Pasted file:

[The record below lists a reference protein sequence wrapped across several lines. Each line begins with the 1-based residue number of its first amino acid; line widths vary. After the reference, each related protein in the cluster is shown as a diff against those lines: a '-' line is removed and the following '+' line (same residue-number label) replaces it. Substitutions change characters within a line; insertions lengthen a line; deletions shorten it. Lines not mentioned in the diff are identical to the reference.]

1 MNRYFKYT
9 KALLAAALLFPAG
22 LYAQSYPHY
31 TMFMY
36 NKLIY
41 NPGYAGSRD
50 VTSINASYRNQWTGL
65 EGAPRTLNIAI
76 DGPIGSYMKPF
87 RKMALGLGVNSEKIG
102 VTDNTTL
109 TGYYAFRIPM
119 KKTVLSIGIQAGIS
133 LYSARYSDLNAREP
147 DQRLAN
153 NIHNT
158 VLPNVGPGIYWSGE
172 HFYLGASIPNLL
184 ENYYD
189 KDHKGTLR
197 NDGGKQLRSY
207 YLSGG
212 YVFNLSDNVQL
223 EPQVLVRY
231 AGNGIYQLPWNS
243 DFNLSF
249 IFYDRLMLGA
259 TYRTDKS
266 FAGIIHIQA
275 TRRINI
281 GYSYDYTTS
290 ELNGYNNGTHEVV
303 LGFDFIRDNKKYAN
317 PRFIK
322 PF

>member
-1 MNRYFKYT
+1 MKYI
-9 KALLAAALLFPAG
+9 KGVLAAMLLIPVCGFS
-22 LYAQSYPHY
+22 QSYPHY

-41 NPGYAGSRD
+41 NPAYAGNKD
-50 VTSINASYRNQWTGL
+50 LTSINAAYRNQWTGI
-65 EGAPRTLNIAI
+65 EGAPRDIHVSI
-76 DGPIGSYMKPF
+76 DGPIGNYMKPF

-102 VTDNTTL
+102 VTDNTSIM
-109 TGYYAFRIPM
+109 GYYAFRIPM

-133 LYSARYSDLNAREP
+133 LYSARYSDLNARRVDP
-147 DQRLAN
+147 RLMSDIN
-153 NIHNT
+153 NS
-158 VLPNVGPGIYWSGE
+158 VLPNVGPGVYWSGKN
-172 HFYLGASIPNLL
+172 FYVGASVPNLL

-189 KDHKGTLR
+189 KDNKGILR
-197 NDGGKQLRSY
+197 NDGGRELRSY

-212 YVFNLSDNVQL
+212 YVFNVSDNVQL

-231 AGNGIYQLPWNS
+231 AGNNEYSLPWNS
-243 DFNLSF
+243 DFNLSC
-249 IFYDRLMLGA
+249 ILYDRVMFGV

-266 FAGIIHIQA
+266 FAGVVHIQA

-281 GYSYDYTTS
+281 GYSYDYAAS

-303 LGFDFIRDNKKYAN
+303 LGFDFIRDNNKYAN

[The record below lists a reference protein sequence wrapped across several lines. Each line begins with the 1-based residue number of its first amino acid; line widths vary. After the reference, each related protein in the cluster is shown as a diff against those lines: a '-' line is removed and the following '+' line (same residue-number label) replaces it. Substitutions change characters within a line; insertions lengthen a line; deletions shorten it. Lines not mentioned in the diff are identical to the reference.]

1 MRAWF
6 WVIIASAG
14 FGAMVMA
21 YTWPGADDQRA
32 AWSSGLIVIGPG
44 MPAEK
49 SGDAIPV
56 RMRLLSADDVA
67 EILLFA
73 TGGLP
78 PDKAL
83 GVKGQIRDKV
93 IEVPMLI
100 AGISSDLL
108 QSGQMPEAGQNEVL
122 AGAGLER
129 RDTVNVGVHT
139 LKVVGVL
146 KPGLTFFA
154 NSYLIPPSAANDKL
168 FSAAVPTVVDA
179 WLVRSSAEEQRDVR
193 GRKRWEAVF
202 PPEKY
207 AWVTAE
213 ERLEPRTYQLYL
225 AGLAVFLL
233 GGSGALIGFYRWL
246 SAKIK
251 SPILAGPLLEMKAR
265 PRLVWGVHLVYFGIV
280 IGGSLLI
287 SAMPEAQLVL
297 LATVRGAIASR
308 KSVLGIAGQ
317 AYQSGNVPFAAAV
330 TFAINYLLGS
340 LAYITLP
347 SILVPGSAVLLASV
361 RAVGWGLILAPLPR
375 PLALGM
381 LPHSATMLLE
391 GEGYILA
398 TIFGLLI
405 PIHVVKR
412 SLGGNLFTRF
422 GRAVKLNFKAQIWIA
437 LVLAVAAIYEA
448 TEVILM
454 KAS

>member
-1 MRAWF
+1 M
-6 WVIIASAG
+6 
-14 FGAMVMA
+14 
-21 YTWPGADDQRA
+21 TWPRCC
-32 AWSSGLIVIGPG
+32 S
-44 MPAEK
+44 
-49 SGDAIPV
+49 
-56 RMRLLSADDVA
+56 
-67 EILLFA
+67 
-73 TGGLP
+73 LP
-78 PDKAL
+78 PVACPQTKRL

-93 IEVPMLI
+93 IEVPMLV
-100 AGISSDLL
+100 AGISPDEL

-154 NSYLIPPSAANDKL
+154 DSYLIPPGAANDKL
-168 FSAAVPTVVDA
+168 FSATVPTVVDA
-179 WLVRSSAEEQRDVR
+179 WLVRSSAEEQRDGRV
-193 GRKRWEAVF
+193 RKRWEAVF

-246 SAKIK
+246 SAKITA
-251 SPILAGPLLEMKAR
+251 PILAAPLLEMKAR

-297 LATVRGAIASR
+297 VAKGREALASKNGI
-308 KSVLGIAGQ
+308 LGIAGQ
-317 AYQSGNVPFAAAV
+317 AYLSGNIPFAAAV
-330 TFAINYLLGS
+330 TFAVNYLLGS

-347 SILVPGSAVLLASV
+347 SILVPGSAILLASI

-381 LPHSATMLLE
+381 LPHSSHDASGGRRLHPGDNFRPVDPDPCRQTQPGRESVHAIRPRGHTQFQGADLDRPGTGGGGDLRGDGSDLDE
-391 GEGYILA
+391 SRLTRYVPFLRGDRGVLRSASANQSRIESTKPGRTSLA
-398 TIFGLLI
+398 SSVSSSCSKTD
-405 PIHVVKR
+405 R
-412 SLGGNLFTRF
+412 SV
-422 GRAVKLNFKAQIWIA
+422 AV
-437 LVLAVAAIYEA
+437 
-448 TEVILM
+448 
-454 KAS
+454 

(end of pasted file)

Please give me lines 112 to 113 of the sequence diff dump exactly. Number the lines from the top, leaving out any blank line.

233 GGSGALIGFYRWL
246 SAKIK